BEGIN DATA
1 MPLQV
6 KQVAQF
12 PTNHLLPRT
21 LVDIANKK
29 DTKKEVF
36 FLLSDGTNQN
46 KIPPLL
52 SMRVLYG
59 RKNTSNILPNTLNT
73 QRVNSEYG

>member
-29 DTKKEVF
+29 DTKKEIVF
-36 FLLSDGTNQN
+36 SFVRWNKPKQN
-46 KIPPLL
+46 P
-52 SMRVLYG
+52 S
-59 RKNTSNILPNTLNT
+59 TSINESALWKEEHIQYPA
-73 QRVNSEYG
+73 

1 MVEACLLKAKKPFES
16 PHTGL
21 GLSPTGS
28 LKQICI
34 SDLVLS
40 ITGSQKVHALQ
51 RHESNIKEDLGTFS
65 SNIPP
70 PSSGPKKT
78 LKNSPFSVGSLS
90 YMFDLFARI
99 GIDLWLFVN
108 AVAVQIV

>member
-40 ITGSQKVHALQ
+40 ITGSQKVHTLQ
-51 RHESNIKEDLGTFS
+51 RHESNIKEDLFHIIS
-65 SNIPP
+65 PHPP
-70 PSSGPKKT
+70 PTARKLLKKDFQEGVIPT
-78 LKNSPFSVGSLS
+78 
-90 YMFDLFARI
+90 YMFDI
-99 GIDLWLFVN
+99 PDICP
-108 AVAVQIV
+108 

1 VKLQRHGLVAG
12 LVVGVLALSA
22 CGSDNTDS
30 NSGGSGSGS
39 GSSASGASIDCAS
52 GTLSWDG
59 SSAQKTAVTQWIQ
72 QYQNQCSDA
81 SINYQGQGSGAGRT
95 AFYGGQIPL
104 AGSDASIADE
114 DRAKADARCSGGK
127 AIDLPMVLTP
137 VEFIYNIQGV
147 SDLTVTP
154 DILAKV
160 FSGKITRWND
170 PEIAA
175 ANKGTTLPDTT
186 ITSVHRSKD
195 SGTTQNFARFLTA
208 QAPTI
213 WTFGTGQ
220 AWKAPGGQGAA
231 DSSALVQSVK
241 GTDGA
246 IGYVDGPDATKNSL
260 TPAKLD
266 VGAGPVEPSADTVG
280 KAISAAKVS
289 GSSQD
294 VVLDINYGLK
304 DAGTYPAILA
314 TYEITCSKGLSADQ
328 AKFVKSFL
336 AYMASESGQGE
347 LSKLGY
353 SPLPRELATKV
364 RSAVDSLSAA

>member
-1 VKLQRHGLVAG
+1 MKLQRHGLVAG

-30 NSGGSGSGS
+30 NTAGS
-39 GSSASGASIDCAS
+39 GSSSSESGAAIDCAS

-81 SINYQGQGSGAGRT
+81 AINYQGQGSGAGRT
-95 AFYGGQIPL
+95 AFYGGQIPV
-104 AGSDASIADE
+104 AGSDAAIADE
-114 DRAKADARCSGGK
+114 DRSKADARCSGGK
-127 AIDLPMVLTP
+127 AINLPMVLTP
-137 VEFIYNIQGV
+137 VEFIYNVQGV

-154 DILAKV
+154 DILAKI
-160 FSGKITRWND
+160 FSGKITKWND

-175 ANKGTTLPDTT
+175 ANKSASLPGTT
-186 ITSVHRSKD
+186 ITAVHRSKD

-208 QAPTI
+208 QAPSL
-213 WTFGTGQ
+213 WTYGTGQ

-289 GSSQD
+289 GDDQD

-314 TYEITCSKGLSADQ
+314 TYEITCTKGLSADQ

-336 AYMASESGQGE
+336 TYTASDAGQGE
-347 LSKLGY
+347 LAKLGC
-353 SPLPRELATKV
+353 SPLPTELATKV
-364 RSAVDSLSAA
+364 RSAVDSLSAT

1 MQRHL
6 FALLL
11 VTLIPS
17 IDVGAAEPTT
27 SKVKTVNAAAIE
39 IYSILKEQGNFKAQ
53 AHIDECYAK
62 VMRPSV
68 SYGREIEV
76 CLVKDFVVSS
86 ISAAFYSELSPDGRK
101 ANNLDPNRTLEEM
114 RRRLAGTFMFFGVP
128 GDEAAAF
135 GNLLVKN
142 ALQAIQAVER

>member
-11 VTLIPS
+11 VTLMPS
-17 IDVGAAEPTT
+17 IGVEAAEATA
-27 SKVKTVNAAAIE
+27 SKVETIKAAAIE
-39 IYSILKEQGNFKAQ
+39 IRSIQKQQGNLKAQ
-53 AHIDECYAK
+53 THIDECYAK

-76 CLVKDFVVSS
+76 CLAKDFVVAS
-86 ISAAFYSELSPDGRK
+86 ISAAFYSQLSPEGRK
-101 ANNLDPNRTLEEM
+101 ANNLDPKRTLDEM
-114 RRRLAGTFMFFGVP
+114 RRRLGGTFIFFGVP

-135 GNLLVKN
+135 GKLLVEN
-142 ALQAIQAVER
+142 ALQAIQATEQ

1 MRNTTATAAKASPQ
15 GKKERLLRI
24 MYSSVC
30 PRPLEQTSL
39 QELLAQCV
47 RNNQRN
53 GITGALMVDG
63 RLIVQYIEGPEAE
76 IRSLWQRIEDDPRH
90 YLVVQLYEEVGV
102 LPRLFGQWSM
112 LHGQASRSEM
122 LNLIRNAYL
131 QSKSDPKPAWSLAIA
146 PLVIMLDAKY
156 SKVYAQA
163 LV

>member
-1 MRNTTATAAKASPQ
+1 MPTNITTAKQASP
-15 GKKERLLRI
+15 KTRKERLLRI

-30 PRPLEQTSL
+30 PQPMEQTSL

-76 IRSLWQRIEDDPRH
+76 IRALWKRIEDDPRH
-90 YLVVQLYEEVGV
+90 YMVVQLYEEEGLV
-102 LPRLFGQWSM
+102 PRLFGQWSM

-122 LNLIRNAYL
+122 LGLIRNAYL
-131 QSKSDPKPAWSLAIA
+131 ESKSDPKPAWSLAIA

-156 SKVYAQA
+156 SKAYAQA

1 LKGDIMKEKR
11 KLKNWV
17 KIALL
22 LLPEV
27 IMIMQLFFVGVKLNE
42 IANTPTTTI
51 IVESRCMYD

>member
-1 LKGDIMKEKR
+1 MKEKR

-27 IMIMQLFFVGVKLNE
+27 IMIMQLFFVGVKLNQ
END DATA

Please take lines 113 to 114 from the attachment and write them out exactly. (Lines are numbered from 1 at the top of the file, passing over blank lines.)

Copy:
+154 DILAKI
-160 FSGKITRWND